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Submitted: 01-12-2008 by vcmtthws
Thought it was about time to write a review on our Itasca. You know, before the 08 season gets into play. We’ve had it for almost 3 years. We have 16 or 17 canoes & kayaks. We’ve paddled many more. We like wilderness expedition, but rarely get the opportunity. We’ve paddled most western states, & some areas in Canada.
Together my wife & I weigh over 400 lbs, & I stand over 6 feet. My wife, a few inches less. Our kids were raised in the bow of our Moore Venom Racer (nursing while I paddled). We’ve done our minimalist camping, but enjoy good meals & simple frills, so we don’t always pack light. Also, I’m an amateur outdoor photographer, with equipment weighing nearly 100 lbs. on photo ops.
We shopped a long time for our next “Perfect” canoe. It had to have leg room, be big enough for ocean, carry weeks of supplies, track well, and glide like a bird. Eventually we narrowed our search down to 4 different canoes and settled on the Kevlar Flex-Core w/ Gel Coat Itasca. Shortly after, I injured my arm. I was unable to paddle for over a year. I still can’t paddle a double blade, or match the racing strokes I used to love, but as a result, the maiden voyage of the Itasca was more than just a test of my passion…it defined our new canoe.
In high winds, and from the bow, my wife paddled a 9 mi. round trip in one day, & kept up with most of the rest in our group. After I was able to paddle again, we were victims of an intentional swamping prank. We rode quartering waves over 5 ft. from crest to trough & never went over. We did take on a small amount of water & the bow free-fell to the bottom with a slap, but we were still able to assist a flipped kayak suffering the same prank immediately after.
Insight & tips. This is a remarkable canoe. It instantly became our favorite. We ordered it with the Kevlar skid pads. Unlike after market installations, these are installed in the mold prior to laminating. There is NO additional drag. We got sliding/contoured seats, & a rear foot brace. After reading about wind problems, I was going to make a canoe cover. Not possible with my injury, so I called Wenonah. They told me: "Load extra ballast." An old trick we’ve used to trim out canoes for decades. But this required a lot of ballast & was soon abandoned. Our solution was a couple of $35.00 car top bags from Pep Boys. Empty or loaded, these shed the wind like a raincoat to rain, & give us a great & secure way to load the vessel. Speed is unholy for a touring canoe. It will never compete against a true racer, but for a tandem touring canoe it’s heaven.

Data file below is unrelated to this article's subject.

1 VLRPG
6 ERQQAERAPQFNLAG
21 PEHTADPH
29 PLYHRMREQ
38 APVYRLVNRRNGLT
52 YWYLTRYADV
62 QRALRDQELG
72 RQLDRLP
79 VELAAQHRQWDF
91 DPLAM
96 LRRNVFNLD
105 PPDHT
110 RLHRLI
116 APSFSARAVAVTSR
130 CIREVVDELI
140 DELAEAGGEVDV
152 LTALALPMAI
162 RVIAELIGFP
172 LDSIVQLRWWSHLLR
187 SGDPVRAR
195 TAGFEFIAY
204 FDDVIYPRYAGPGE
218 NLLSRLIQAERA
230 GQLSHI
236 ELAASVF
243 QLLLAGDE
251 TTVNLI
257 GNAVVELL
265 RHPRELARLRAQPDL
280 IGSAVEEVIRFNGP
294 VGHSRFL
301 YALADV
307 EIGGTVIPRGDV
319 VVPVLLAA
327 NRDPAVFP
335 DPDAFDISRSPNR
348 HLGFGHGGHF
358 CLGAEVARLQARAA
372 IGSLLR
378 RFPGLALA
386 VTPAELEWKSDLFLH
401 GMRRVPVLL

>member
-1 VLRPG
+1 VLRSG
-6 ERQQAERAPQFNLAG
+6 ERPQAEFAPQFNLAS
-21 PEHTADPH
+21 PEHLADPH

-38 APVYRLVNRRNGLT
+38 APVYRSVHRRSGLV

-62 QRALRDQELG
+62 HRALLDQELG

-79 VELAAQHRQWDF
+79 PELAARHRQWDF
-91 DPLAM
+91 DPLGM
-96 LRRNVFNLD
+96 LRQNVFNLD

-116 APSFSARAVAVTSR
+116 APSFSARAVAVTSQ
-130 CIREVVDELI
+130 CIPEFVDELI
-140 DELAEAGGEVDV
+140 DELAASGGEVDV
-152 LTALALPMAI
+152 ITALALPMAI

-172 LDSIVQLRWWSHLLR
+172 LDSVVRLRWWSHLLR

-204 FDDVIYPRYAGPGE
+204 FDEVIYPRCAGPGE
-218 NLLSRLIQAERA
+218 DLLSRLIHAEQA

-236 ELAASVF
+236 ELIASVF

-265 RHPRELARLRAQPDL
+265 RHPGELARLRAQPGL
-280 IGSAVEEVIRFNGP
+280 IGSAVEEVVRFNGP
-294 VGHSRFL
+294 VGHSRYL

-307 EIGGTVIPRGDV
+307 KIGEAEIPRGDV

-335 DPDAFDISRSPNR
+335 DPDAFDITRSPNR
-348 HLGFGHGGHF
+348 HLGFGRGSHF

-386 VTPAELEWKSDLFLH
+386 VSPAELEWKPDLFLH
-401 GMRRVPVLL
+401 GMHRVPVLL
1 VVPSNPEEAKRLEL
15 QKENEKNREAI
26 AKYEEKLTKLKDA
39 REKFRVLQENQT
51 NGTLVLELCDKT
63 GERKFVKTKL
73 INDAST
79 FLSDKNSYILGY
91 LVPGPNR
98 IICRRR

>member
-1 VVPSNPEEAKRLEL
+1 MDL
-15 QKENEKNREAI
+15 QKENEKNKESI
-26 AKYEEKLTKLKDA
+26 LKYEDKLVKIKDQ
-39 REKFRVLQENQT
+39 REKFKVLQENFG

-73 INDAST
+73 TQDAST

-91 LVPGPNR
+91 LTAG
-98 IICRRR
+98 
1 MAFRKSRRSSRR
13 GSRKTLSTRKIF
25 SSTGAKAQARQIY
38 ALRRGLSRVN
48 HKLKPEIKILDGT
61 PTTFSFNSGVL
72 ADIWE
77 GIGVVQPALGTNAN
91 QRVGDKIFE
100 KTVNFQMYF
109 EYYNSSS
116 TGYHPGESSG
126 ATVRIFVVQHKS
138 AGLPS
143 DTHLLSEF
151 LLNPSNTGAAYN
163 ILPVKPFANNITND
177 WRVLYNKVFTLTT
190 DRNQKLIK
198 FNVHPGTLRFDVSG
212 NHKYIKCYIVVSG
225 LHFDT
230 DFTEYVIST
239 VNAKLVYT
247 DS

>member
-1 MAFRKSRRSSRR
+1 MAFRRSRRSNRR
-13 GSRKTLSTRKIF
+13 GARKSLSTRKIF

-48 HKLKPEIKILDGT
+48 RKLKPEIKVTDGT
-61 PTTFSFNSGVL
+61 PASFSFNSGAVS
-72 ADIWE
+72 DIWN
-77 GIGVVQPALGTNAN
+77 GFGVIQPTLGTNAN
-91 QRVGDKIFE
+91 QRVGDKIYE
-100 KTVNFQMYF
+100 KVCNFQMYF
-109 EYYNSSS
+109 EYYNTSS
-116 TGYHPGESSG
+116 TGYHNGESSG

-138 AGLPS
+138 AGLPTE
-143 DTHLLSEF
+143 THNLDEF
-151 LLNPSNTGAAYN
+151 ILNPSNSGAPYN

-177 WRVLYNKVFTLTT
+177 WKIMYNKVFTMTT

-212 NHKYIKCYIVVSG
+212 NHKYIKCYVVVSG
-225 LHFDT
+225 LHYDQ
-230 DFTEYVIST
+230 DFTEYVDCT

Maneuvering was supposed to be a problem. After 20+ years in a marathon racer, it was no big deal. We use many of the same strokes the racer needs, & we can turn it on a dime in an instant. And the glide…it has a Gene Jensen glide. Need I say more. To launch, I just shove off & jump in. Initial stability is shamefully similar to a…er…uh…recreational…uh…floatie thing, but the secondary is so good you almost can’t find its limits. Get a light color, it hides the scratches better. Would be nice if Wenonah would offer pre-finished gunwale options for an additional price. It took me weeks to finish ours left handed.
The price was high, but worth it. Are there other great canoes out there? No doubt. So the down side would be this: I’ll probably never have a desire to find out. Feel free to e-mail me if you have any questions. Vern Matthews, keep your bottom wet!
P.S: I rate a canoe or kayak by how well they meet up to their advertised expectations. I won’t rate one based on improper applications (e.g. whitewater use on a recreational canoe, unless it functions well even when not used as intended). So a 10 does an incredible job doing exactly what it was designed to do. If I could, I’d rate this one an 11. I never thought flatwater touring could go to this level!
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